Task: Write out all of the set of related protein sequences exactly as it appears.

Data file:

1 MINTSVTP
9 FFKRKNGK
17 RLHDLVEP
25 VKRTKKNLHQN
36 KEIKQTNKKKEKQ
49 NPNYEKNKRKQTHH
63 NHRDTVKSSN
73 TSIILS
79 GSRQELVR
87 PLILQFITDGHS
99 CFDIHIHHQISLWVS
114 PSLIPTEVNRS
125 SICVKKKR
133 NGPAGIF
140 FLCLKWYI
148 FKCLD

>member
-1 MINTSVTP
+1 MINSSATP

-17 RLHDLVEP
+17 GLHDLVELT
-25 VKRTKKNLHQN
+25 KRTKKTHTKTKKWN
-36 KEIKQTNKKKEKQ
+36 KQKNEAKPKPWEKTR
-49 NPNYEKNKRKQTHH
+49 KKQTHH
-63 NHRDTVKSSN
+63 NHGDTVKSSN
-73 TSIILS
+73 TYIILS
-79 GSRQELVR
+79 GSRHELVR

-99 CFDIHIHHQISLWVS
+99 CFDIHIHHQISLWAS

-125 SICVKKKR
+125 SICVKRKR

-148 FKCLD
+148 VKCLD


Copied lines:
1 MINTSVTP
9 FFKRKNGK
17 RLHDLVEP
25 VKRTKKNLHQN
36 KEIKQTNKKKEKQ
49 NPNYEKNKRKQTHH
63 NHRDTVKSSN
73 TSIILS
79 GSRQELVR
87 PLILQFITDGHS
99 CFDIHIHHQISLWVS
114 PSLIPTEVNRS
125 SICVKKKR
133 NGPAGIF
140 FLCLKWYI
148 FKCLD

>member
-1 MINTSVTP
+1 MINSSATP

-17 RLHDLVEP
+17 GLHDLVELT
-25 VKRTKKNLHQN
+25 KRTKKTHTKTKKWN
-36 KEIKQTNKKKEKQ
+36 KQKNEAKPKPWEKTR
-49 NPNYEKNKRKQTHH
+49 KKQTHH
-63 NHRDTVKSSN
+63 NHGDTVKSSN
-73 TSIILS
+73 TYIILS
-79 GSRQELVR
+79 GSRHELVR

-99 CFDIHIHHQISLWVS
+99 CFDIHIHHQISLWAS

-125 SICVKKKR
+125 SICVKRKR

-148 FKCLD
+148 VKCLD